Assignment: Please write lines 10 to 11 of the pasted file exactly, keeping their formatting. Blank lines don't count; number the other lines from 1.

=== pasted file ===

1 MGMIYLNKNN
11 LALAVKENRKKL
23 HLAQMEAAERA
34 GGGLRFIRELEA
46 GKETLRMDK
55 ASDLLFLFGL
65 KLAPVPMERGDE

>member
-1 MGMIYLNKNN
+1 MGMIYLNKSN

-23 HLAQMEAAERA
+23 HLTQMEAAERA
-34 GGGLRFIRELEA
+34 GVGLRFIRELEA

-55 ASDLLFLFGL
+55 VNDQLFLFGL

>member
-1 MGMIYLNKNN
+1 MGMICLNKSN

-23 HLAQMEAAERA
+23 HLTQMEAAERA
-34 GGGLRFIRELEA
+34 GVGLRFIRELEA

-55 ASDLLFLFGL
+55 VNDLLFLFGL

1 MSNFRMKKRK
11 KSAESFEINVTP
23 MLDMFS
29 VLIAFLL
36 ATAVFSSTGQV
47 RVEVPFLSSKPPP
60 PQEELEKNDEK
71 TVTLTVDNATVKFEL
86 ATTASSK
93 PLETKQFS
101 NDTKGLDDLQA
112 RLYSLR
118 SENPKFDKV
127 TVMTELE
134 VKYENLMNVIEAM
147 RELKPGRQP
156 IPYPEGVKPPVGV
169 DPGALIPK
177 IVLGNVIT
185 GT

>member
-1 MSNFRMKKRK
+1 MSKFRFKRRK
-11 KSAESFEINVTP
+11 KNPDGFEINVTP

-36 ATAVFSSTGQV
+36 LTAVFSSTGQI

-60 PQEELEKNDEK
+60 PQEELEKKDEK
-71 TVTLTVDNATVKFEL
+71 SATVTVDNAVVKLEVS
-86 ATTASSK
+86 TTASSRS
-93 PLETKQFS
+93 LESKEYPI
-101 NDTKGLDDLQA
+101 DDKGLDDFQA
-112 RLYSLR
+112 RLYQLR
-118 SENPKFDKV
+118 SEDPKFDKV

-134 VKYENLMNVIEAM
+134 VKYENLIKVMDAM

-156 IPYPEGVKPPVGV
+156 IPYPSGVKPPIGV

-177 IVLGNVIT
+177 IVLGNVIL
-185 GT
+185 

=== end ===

+1 MGMIYLNKSN

-23 HLAQMEAAERA